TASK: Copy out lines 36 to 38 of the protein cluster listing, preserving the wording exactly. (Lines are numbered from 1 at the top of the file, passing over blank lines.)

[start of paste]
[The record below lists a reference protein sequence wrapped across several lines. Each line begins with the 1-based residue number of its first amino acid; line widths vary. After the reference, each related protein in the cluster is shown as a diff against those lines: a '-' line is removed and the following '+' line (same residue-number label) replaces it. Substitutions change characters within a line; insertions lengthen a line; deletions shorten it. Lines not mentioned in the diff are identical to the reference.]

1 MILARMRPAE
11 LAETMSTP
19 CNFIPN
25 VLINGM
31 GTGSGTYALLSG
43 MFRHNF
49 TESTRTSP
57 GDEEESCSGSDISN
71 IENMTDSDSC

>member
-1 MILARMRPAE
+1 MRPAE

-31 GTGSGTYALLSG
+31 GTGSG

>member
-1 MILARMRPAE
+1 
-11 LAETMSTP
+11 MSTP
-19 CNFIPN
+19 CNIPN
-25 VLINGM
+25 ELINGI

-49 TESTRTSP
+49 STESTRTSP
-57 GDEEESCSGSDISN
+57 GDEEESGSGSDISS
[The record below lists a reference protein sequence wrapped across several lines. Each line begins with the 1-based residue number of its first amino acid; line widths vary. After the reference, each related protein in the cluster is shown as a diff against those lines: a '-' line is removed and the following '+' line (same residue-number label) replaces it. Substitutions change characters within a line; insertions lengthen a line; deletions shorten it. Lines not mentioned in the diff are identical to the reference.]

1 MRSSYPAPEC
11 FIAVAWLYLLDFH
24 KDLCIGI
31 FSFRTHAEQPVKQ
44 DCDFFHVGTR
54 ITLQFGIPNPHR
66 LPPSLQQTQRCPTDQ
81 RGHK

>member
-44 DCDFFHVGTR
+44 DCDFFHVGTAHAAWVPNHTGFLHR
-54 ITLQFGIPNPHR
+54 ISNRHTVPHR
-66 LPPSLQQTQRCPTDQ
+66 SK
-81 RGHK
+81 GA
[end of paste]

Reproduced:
66 LPPSLQQTQRCPTDQ
81 RGHK

>member